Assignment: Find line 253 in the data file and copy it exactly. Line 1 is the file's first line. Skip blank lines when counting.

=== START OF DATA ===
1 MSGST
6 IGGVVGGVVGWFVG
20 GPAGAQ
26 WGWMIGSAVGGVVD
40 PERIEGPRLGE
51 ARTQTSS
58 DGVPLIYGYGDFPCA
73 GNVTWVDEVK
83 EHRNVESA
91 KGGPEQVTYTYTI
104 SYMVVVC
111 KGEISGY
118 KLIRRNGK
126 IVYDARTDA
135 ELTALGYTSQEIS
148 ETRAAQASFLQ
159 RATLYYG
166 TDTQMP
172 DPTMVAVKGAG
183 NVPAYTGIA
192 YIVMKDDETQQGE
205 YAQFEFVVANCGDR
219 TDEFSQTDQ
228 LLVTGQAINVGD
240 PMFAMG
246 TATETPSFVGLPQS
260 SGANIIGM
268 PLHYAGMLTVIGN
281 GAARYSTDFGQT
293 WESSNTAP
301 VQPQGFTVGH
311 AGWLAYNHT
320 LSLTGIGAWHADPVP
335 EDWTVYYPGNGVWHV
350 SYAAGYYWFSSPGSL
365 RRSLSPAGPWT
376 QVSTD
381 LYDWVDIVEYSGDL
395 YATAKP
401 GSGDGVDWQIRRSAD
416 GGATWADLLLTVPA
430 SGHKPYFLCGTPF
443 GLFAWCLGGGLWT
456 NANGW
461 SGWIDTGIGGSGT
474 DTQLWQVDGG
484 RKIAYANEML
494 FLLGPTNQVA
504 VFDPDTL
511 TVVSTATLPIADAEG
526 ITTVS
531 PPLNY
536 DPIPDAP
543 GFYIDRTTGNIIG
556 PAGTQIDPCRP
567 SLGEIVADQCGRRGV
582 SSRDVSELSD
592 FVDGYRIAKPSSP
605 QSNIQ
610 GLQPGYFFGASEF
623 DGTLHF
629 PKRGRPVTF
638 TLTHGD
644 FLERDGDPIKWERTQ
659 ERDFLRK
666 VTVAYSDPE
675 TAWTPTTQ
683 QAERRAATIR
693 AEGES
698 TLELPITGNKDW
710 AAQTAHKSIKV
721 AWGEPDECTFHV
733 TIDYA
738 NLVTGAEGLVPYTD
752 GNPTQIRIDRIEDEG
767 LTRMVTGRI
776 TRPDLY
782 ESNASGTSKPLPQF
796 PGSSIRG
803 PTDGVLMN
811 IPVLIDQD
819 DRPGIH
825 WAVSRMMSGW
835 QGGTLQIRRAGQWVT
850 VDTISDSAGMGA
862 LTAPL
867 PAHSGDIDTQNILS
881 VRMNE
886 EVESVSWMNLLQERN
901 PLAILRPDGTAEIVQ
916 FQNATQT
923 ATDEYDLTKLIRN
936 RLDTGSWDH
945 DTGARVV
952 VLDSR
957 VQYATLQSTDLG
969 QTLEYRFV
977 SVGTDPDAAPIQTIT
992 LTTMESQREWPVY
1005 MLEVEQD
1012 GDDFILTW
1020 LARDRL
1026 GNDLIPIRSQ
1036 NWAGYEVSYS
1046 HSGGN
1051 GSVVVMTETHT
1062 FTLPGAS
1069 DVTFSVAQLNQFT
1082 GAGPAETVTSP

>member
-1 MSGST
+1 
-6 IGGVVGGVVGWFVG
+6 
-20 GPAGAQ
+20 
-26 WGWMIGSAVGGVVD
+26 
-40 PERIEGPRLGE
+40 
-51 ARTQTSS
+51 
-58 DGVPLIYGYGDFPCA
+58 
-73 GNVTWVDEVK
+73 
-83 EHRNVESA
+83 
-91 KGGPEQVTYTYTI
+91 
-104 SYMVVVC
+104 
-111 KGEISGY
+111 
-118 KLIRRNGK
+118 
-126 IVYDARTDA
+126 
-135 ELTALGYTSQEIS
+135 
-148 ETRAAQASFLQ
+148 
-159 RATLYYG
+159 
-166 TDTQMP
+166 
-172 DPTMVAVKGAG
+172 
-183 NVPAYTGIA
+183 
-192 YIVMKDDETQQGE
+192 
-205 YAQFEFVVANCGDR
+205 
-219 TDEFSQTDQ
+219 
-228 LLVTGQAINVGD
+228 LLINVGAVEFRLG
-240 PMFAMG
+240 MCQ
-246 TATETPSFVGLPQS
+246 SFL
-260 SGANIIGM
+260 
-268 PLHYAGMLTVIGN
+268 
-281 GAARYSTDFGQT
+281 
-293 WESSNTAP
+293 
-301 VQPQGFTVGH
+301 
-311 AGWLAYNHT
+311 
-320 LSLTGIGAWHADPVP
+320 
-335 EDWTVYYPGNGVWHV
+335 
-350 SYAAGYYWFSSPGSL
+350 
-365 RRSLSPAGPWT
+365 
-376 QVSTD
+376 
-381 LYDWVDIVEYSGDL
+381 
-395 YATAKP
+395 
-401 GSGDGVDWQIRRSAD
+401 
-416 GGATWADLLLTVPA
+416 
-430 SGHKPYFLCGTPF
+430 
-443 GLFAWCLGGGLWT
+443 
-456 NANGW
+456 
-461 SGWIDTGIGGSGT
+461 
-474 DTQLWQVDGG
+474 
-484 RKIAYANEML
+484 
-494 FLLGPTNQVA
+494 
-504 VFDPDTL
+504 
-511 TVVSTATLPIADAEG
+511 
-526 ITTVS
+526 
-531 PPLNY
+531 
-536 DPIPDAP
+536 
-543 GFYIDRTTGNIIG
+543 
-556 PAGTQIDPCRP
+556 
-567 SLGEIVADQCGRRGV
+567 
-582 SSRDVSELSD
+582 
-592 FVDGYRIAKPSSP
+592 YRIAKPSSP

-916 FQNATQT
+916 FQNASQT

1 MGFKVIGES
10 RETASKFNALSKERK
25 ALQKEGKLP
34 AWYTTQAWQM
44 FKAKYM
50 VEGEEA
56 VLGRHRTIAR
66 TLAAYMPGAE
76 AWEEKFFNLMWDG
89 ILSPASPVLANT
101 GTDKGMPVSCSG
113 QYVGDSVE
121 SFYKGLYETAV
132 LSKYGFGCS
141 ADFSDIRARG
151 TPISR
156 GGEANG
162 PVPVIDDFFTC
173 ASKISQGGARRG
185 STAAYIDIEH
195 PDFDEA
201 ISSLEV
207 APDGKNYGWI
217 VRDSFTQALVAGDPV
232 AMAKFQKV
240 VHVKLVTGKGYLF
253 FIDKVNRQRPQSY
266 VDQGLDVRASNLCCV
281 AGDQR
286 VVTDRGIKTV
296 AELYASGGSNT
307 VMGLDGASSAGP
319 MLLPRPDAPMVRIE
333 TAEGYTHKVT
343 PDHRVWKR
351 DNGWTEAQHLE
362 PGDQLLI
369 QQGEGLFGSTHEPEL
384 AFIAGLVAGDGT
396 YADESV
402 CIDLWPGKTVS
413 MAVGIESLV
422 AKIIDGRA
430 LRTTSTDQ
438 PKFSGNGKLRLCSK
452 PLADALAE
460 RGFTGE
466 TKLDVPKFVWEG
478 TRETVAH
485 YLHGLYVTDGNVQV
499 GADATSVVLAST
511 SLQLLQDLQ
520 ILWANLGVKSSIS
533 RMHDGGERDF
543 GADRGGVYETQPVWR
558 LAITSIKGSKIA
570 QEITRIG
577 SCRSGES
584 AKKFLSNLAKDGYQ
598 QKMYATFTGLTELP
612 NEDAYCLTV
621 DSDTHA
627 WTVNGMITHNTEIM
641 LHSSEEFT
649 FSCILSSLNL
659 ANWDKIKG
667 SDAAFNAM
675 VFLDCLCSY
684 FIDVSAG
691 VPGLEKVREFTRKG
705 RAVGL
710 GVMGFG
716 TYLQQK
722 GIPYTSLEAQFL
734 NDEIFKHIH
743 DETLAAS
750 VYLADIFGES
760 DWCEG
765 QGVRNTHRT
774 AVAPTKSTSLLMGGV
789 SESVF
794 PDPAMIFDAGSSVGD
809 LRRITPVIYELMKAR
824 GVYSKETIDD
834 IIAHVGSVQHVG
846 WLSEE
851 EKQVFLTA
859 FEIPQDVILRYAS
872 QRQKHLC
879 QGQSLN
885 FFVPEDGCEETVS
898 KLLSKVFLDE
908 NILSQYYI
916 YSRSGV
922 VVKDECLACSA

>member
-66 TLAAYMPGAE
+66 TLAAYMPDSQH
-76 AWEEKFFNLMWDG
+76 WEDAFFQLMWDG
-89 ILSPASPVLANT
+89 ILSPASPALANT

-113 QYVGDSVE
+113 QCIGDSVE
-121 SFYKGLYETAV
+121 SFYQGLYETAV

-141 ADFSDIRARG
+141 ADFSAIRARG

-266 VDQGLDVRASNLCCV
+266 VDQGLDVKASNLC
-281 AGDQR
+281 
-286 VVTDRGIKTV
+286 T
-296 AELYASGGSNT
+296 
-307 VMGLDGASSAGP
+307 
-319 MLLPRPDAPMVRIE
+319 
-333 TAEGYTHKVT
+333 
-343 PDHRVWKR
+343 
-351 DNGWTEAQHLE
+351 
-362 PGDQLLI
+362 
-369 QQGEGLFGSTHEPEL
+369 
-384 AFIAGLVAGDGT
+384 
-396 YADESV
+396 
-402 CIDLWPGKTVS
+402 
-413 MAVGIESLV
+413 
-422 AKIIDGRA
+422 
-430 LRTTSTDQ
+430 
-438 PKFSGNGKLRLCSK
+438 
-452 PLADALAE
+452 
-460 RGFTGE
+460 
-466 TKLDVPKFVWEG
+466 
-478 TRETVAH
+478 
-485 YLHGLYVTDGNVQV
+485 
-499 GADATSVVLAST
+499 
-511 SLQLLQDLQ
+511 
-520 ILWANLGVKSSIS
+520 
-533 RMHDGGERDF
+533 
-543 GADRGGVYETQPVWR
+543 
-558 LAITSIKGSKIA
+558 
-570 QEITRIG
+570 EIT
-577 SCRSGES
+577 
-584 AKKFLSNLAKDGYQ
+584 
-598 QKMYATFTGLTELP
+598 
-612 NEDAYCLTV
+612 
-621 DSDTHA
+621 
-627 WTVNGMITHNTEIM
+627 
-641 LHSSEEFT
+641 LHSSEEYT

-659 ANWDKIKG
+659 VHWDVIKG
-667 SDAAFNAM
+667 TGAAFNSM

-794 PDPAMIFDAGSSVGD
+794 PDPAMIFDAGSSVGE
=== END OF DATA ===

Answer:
232 AMAKFQKV